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Title: Queen Street Mill near Burnley - FJW00298

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Queen Street Mill near Burnley - FJW00298


Steam is raised by two Lancashire boilers built by Tinker, Shenton & Co, Hyde. The first was installed in 1894, and the second in 1901, when a 120-tube Greens Economiser was fitted.[7] Feed water is now supplied by a Weir pump fitted in 1956. Both boilers were stoked manually, until secondhand Proctor automatic stokers were fitted in 1962. Boiler No.1 had the Shovel type and the coking type was fitted to No.2; the manually stoked 1901 boiler is the only one used today. Coal was obtained locally from Bank Hall Pit but now with pollution controls being stricter it has to be imported. At its peak it burnt 6 tonnes a day, but now uses only 10 tonnes a month. The steam raised to 100 psi in the boiler house, drives the original tandem compound horizontal stationary steam engine. The high-pressure cylinder (HP) is 16 inches (41 cm) and the low-pressure (LP) 32 inches (81 cm). It uses Corliss valves. The engine drives a 14 feet (4.3 m) flywheel running at 68 rpm. The 500 horsepower (370 kW) engine was built and installed by William Roberts of Nelson in 1895.[8] It has never been moved from this location and runs perfectly true. Power is taken from the crankshaft by a series of directly driven line shafts. Currently the mill uses coal bought from the United States and Russia.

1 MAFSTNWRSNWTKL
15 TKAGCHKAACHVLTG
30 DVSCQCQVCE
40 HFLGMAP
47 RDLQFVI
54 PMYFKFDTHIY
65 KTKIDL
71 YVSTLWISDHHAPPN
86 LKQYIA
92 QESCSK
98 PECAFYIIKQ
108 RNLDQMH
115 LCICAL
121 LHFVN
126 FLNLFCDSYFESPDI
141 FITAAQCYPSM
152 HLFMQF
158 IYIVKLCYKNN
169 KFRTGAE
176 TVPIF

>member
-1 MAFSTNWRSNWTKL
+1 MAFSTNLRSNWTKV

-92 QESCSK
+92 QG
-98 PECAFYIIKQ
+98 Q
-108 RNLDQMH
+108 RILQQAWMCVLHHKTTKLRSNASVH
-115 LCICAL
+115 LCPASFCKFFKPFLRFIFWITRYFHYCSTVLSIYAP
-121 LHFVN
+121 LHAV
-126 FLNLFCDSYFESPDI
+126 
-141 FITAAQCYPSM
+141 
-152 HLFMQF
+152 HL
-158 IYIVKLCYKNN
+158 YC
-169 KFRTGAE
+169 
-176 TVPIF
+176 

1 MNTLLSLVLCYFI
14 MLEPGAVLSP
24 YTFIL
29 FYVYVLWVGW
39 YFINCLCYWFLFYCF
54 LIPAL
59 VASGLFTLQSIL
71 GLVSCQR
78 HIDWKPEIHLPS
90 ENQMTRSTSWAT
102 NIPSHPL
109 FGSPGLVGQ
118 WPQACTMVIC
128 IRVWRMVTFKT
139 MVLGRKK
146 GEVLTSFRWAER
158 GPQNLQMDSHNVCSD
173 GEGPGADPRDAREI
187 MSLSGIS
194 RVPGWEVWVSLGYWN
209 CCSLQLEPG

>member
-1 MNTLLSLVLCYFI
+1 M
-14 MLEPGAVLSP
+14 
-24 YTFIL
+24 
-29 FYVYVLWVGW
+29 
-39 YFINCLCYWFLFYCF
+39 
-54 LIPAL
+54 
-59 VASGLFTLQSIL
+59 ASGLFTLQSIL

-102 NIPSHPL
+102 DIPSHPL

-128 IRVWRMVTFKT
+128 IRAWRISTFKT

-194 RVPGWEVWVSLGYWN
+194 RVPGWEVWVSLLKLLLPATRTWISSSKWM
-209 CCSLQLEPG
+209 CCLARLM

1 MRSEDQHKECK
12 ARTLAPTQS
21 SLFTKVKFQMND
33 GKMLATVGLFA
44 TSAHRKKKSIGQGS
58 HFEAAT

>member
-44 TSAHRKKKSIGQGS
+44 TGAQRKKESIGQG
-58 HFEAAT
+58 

Frank Woolrych


Pennine Horizons Digital Archive




PHDA - Frank Woolrych Collection




Frank Woolrych, “Queen Street Mill near Burnley - FJW00298,” Pennine Horizons Digital Archive, accessed March 24, 2018, http://pennine-horizons.org.uk/items/show/4292.

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